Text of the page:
Table 2. Top 12 operators that have been assessed oil and gas-related fines by DEP since 2000
|Operator||Total Fines||Conventional Permits||Unconventional Permits||Violations||Fines / Violation||Fines / Permit|
|Range Resources Appalachia LLC||$5,717,994||2,104||2,206||819||$6,982||$1,327|
|Chesapeake Appalachia LLC||$3,120,123||18||3,072||754||$4,138||$1,010|
|Alpha Shale Res LP||$1,681,725||3||62||31||$54,249||$25,873|
|Stonehenge Appalachia LLC||$1,500,000||–||–||294||$5,102||–|
|Cabot Oil & Gas Corp||$1,407,275||19||902||726||$1,938||$1,528|
|CNX Gas Co LLC||$1,274,330||1,613||677||387||$3,293||$556|
|WPX Energy Appalachia LLC||$1,232,500||347||159||$7,752||$3,552|
|Chevron Appalachia LLC||$1,077,553||2||604||113||$9,536||$1,778|
|Vantage Energy Appalachia LLC**||$1,059,766||3||300||35||$30,279||$3,498|
|Williams Field Services Co, LLC||$872,404||–||–||158||$5,522||–|
|XTO Energy Inc||$739,712||1,962||461||383||$1,931||305|
|* Fines for Rice Energy here represent the sum of three subsidiaries, the drilling company Rice Drilling B, and two pipeline companies, Rice Midstream Holdings and Rice Poseidon Midstream.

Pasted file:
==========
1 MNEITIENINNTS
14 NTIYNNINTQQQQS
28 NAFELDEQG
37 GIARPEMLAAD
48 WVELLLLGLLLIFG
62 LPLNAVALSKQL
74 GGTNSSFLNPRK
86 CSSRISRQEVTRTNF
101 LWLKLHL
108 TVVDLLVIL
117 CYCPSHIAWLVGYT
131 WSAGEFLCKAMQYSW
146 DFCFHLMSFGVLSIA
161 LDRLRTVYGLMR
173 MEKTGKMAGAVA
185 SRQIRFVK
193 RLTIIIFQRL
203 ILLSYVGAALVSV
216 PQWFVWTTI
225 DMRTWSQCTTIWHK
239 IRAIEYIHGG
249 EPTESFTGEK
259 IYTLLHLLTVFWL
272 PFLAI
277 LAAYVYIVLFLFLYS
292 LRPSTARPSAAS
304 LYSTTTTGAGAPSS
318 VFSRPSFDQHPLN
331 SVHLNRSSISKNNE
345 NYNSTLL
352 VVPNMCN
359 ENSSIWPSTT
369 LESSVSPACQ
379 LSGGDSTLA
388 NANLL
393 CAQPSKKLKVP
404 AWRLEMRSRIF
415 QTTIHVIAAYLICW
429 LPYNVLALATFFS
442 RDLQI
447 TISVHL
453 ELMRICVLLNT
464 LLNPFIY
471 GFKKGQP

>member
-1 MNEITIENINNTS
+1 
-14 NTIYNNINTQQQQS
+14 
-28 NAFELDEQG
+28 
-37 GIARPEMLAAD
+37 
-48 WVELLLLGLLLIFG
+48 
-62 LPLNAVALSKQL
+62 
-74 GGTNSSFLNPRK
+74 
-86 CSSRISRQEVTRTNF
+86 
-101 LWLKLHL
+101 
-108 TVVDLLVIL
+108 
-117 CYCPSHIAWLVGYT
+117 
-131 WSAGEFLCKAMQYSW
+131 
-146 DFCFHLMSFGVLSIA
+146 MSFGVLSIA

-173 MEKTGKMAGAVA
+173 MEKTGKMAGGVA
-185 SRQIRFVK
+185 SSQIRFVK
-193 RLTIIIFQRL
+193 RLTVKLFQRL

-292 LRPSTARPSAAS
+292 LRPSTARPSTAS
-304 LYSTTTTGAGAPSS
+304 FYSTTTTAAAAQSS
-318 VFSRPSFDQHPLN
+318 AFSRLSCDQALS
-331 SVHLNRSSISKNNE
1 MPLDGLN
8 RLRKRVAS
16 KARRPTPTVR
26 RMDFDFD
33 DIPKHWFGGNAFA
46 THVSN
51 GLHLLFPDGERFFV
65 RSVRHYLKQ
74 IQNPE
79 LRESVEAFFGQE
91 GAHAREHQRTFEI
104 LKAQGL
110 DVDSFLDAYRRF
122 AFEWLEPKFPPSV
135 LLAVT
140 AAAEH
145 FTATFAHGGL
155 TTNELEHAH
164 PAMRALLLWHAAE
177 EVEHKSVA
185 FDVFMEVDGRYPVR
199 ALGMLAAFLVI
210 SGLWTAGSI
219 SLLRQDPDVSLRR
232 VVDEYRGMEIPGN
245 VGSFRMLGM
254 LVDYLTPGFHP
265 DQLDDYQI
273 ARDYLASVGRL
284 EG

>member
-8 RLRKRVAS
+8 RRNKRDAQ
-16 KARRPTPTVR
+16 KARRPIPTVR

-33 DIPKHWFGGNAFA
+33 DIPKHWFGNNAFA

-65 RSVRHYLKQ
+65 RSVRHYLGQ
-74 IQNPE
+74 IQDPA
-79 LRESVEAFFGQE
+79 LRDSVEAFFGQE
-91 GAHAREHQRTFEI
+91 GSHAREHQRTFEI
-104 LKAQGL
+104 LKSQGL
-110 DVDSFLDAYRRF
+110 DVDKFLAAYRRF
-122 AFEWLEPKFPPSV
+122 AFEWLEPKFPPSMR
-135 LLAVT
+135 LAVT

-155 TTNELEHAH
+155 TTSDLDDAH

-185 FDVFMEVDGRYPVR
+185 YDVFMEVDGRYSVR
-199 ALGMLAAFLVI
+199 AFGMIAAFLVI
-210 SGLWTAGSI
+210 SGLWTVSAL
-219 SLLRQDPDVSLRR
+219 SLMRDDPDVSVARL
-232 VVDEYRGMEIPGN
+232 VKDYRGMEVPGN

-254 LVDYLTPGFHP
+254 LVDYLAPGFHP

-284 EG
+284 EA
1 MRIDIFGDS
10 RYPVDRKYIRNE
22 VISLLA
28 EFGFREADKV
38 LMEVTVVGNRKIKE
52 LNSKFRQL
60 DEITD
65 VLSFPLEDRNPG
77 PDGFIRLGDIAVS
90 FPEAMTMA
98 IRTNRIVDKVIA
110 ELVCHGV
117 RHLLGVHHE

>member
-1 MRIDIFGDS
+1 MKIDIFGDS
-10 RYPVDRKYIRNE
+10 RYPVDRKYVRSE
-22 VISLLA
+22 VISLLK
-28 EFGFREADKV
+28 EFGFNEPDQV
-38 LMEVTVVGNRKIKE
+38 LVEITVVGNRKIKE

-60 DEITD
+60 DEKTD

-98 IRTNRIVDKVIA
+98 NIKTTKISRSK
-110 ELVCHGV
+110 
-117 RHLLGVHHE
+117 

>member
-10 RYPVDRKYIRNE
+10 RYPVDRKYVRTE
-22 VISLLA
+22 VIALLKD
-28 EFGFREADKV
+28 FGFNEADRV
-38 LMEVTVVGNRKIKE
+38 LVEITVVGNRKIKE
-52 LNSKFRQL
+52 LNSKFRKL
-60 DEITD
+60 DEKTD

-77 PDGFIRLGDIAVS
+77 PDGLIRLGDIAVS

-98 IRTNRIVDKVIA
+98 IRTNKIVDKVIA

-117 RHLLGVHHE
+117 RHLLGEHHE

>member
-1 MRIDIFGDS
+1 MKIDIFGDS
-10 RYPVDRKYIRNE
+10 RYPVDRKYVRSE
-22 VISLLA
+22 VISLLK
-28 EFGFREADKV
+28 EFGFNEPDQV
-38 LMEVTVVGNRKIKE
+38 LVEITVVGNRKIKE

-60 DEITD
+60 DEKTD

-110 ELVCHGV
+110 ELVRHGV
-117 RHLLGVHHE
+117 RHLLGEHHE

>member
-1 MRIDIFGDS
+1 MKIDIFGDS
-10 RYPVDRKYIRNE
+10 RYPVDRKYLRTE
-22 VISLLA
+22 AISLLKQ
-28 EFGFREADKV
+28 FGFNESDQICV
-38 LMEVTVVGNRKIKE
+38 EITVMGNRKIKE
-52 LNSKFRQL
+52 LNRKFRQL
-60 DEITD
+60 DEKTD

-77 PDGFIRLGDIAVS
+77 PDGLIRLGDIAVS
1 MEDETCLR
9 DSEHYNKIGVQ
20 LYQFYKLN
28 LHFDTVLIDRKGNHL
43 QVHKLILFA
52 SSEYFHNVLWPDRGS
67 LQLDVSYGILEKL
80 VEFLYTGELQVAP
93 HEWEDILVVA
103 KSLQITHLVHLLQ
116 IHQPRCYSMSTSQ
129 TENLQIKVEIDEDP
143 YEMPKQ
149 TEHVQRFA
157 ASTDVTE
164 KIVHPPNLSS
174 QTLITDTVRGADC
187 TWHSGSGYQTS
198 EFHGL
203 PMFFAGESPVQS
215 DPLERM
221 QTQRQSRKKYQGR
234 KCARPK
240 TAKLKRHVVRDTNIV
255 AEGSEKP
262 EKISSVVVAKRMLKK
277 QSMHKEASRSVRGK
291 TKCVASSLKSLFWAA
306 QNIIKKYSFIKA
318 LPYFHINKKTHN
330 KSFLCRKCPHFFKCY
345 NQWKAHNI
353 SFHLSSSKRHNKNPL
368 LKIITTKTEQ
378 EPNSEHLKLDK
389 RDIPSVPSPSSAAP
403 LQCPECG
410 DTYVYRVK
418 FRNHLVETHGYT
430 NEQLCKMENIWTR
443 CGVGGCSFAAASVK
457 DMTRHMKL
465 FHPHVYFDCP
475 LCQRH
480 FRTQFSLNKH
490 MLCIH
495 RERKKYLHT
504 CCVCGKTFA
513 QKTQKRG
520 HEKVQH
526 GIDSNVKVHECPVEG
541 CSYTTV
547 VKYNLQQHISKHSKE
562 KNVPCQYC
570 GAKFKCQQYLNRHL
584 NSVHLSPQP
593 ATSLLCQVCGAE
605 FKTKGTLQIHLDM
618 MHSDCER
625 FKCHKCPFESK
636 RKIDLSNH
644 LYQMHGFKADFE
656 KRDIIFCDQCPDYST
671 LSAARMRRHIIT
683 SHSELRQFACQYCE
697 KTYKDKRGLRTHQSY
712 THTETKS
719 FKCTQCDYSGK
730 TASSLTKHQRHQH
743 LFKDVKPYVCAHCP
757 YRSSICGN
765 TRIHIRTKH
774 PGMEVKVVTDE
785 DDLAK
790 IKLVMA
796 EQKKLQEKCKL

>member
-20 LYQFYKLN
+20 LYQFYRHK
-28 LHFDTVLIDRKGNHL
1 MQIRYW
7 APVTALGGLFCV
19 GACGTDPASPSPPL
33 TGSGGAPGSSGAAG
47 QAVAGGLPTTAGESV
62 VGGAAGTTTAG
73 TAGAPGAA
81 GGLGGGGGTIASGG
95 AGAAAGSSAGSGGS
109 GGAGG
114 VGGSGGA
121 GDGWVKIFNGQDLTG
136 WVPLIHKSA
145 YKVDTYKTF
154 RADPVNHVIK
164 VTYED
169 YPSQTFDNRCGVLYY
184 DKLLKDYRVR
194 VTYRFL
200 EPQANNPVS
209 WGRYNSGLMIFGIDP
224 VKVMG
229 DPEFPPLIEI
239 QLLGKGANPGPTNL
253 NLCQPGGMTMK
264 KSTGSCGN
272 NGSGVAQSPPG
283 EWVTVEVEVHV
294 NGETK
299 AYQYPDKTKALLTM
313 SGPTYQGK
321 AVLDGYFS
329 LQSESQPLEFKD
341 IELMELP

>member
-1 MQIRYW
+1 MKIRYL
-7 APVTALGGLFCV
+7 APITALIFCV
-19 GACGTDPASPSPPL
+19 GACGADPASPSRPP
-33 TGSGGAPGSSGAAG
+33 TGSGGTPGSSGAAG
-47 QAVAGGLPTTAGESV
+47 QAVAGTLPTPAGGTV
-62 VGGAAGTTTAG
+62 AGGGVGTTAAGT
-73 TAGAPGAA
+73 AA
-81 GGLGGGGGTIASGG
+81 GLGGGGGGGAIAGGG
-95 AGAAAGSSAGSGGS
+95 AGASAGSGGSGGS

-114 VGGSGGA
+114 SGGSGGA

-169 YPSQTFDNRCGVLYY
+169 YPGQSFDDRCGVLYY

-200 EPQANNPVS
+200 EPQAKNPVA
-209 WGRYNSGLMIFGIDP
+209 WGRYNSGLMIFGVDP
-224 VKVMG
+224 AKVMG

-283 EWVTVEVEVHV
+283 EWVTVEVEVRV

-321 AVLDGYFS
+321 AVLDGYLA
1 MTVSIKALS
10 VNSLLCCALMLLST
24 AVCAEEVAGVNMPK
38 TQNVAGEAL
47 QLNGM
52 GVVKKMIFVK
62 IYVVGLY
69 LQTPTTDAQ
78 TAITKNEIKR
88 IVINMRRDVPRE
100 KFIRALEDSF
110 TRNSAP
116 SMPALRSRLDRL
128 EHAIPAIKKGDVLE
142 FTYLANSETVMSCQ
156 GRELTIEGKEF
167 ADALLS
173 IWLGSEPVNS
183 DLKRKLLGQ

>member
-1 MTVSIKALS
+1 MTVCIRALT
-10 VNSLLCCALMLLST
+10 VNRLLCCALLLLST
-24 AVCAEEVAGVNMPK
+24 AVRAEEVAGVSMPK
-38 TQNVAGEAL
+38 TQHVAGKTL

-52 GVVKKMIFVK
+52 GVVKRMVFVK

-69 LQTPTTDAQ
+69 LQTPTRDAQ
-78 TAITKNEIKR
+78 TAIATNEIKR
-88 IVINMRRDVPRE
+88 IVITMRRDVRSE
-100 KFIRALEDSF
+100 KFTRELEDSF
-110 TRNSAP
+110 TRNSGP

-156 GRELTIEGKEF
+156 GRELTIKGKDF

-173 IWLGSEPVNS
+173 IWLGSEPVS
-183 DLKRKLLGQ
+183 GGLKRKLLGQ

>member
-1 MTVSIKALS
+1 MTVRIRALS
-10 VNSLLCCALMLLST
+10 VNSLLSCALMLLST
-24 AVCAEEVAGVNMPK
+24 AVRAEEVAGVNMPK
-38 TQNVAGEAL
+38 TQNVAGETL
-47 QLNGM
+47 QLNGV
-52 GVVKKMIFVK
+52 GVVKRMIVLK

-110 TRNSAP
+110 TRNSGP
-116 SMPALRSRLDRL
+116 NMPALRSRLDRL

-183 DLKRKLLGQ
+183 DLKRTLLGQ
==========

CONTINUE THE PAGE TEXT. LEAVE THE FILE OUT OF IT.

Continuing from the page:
** Fines for Vantage Energy Appalachia were combined with records from Vantage Energy Appalachia II.
Predictably, many of the entries on this list are among the most active drillers in the state, including Range Resources and Chesapeake Appalachia. However, Alpha Shale Resources has the dubious distinction of leading the pack with the highest amount of fines per violation, as well as the highest amount of fines per permit. Fitting in with the theme, the story here is complicated by the fact that Alpha had a joint venture with Rice, before selling them their stake in a group of wells and midstream operations that were fined $3.5 million by DEP.5 On this compliance report, the fines from this incident are split between the two companies.